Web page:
When to pull the trigger on your quarterback

Tony Romo shouldn't go in the first round (unless you play in a league with owners from the Lone Star state).
Philadelphia, PA (Sports Network) - Bringing pages upon pages of player rankings to the draft will not tell you when to draft the player, it will only tell you in what order to draft them.

Knowing that Tony Romo is the third-best quarterback behind Tom Brady and Peyton Manning doesn't mean you know whether to pick the Dallas QB at the end of the first round, at the start of the second round or whether you should wait until the third-round for a quarterback who will give you "Romo-like" numbers, but allow you to draft a stronger player at another position first.

I'm here to fix the problem.

Today will be the first in a series of articles that will cover the quarterback, running back, wide receiver, tight end, kicker and defensive teams and give you a better idea of when to "pull the trigger." When to write your starting quarterback's name on the card and send it to the Commissioner.

Of course no list is perfect in that leagues use different scoring methods, but the article should give you a starting point from which you may adjust for your particular needs.

The first two quarterbacks are pretty easy to categorize. Brady and Manning will be gone in the first round and if you want one of them this will be your only chance.

Now comes the harder part and it's why some people are perennially bringing home the trophy and some are not.

Romo, shouldn't go in the first round (unless you play in a league with owners from the Lone Star state), but he will be drafted soon after. If you really want the 2002 Walter Payton Award winner, you will have to be in the first half of the second round or trade up into that portion of the draft.

But there is a better option than using an early second-round pick on Romo. You could pass on Romo, draft a solid running back or top-notch wide receiver and pick Drew Brees in the third round. Brees should get you almost as many points as Romo and because you showed great restraint, you end up with a better player at another position.

In 2007, Romo threw for 4,211 yards with 36 TD passes and 19 interceptions. Brees' numbers are quite comparable as he threw for more yards, 4,428, with 28 TD passes and 18 interceptions. That included a horrible beginning to the season in which he had just one TD pass and nine picks in the first four games. That kind of start is unlikely to happen again.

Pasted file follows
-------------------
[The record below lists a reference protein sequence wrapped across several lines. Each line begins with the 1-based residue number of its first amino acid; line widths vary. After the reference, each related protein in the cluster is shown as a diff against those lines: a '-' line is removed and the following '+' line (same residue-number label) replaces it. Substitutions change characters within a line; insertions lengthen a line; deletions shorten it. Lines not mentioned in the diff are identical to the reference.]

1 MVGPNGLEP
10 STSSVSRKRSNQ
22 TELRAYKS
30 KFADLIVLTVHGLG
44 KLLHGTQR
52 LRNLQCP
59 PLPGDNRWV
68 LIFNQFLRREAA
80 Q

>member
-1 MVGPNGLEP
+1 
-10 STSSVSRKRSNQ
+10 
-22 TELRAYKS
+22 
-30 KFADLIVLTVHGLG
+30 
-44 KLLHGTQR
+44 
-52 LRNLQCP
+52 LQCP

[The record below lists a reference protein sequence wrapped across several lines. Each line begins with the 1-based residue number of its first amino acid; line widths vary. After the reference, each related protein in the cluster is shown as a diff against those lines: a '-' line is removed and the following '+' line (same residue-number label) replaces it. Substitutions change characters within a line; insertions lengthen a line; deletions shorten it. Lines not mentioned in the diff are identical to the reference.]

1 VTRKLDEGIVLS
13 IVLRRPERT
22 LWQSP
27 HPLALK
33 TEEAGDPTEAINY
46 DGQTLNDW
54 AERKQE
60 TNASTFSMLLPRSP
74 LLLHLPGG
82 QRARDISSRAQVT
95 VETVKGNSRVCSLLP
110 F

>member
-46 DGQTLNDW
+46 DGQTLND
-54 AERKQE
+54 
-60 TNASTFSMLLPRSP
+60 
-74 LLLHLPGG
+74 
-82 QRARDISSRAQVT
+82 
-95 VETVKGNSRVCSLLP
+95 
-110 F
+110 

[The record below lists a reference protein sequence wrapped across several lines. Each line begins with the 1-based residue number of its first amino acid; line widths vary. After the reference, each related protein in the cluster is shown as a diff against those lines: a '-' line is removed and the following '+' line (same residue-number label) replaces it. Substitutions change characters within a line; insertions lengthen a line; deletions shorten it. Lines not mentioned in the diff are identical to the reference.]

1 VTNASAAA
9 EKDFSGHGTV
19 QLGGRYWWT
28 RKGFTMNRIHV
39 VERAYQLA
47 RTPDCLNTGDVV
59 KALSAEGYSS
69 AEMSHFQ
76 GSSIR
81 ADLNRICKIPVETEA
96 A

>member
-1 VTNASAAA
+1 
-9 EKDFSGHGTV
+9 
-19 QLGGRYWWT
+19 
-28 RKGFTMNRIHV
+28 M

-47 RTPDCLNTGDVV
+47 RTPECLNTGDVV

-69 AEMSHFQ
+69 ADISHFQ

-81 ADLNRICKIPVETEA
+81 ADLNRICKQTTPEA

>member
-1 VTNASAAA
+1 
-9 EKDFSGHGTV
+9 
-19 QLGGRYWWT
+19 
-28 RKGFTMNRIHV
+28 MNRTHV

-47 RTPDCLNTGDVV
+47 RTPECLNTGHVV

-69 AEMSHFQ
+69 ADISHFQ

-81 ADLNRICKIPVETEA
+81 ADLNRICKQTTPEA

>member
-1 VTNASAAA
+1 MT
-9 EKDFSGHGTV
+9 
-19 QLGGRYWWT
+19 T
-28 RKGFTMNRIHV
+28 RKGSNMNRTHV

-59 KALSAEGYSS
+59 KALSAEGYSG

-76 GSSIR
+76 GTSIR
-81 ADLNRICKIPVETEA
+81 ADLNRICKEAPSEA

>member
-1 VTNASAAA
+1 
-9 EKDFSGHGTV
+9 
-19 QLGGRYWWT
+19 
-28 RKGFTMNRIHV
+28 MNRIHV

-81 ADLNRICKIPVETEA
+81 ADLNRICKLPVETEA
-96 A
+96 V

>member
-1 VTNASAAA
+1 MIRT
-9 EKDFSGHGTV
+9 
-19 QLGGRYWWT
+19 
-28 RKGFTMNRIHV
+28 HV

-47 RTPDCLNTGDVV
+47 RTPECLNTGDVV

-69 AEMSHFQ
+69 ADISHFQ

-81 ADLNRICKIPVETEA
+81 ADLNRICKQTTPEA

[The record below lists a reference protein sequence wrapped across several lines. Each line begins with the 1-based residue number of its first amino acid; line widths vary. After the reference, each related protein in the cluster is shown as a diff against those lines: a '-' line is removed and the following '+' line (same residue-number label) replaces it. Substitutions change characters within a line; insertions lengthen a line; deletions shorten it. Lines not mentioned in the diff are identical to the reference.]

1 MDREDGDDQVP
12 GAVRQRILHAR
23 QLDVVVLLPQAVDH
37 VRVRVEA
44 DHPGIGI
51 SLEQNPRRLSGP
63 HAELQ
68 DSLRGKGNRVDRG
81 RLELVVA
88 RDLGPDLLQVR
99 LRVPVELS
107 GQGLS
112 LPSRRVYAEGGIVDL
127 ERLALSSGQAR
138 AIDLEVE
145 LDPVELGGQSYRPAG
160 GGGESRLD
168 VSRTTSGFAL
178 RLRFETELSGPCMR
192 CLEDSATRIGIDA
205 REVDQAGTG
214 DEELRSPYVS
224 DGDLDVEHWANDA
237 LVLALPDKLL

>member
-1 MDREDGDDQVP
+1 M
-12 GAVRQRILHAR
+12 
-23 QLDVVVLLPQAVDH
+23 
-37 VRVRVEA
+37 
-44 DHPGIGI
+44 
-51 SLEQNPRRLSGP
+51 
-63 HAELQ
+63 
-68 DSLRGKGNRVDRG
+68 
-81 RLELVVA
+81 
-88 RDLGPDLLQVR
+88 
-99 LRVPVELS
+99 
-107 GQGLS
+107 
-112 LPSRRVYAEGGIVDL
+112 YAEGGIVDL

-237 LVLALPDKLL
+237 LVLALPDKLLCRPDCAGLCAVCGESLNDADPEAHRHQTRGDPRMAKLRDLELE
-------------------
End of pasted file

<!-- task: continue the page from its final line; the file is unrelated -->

If you take Brady, Manning, Romo or Brees you are set, barring injury, at the position. You will start them every week regardless of opponent.

Which brings us to the next tier of quarterbacks. This group includes Carson Palmer, Derek Anderson and Matt Hasselbeck. They can be outstanding at times, but unlike the top-four, also have off weeks where they will hurt your team. They will be drafted between Rounds 4-6, although if there is a "run" on quarterbacks they could all come out at once.

If you have already drafted Chad Johnson, TJ Houshmanzadeh or Braylon Edwards, they may be a little more valuable to you and you might draft them a little earlier, but otherwise stick with the plan.

Behind them are Ben Roethlisberger, Donovan McNabb, Marc Bulger, Eli Manning, Jay Cutler. They are Round 7 or 8 picks. In the past they have had good seasons, but for various reasons they are inconsistent and you will have to pick and choose when to start them.

Roethlisberger is in an interesting situation. He has two very good receivers (Santonio Holmes, Hines Ward), but is on a team that thinks "run-first." They drafted a running back in the first round (Rashard Mendenhall) to go along with Willie Parker. "Big Ben" threw for a career-high 32 TDs in 2007, but never before had thrown more than 18 in a season. Unless you believe he has blossomed into a superstar, you should expect him to return to his former level.

If McNabb could stay healthy for an entire season, he would be in the second- tier of quarterbacks, because his coach loves to throw the football. But the last time the Eagles quarterback played 15 or more games was 2004 and his heir apparent (Kevin Kolb) is waiting in the wings should he start out slowly.

Bulger would also be a "second-tier" guy if this was 2004 and he had a healthy Torry Holt and Isaac Bruce combining for 183 catches for 2,664 yards and 16 TDs. But alas, this is 2008, Bruce is in San Francisco and Holt has struggled with knee and leg problems for the last two years.

Eli Manning had a great run in the playoffs to help win last year's Super Bowl, but in fantasy terms he is not a great quarterback yet. Only twice did he throw for more than two TDs in a game, opening day against Dallas and Week 6 in Atlanta. Meanwhile, the "other" Manning threw two-or-more interceptions on six occasions.

Cutler will likely be without his No.1 receiver, Brandon Marshall, for at least part of the season and has a coach that can turn any running back into a 1,000-yard rusher. If Cutler is your starter, you will need to have a very strong squad surrounding him, but that should be no problem since you have used your first seven picks elsewhere, right?

Want to save all your high draft choices and still have a solid year at the quarterback position?

Try Philip Rivers. With Antonio Gates, Vincent Jackson and a full season of Chris Chambers to throw to he has a huge upside, yet he is not getting any attention in mock drafts. And don't forget that when he throws that little swing pass to Ladainian Tomlinson, you always have a chance that "LT" will take it 80 yards for the touchdown.

You should now have a much better idea where your favorite quarterback will be picked, leaving you better able to get the most value from your picks on Draft Day.

Comments? Criticism? Applause? Contact Steve Schwarz at sschwarz@sportsnetwork.com.
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